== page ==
Refugees in Indonesia: Comprehensive Discussions on Perception, Reception, and Coping Mechanisms


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Session 3
Wed 13:30–15:00 Room 1.103


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Indonesia has traditionally been a popular country of transit for the thousands of refugees passing through on their journey to reach Australia or other countries of resettlement. In November 2014, Australia announced that refugees registered after 1 July 2014 in Indonesia would be ineligible for resettlement to Australia. Approximately 14,000 refugees are currently ‘stuck’ in Indonesia, unable to return to their countries of origin, integrate locally in Indonesia, nor move on to resettle to a third country. As a result of declining opportunities for refugees’ resettlement, Indonesia has been forced to transform from being a country of transit to a country of containment.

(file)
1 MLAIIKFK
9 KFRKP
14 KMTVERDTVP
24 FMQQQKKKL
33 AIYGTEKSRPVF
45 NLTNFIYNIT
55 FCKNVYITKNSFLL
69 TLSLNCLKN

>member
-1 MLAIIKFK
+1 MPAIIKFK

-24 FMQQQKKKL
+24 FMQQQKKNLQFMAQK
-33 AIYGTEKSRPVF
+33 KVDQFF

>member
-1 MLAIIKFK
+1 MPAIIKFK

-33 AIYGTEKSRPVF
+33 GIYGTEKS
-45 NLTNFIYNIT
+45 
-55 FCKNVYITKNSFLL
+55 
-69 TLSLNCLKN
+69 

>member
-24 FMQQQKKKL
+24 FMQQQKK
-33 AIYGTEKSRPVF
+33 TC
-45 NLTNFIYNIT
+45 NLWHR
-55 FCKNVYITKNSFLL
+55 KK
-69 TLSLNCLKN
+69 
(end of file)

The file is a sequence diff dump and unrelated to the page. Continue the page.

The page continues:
This panel will address the phenomenon of refugees ‘stuck’ in Indonesia from three different approaches: multi-sited ethnography, individuals’ life stories, and Discourse Historical Approach (DHA). Together, these three papers offer a comprehensive study on refugees living in Indonesia, a country strategically situated on emerging refugees’ migratory trajectory in the Asia Pacific region. They offer important insights into the variety of living experiences that refugees face in detention centres, shelters, and self-funded accommodations located in different urban settings across the archipelago. This panel will contribute to an understanding of how international refugee regimes are domesticated, particularly in the context of Indonesia, a country that continues to abstain from signing the 1951 Convention of Refugee Protection and its 1967 Protocol. Moreover, it furthers a better understanding of movement, stuck-ness, and temporality as experienced by refugees currently living in the Global South.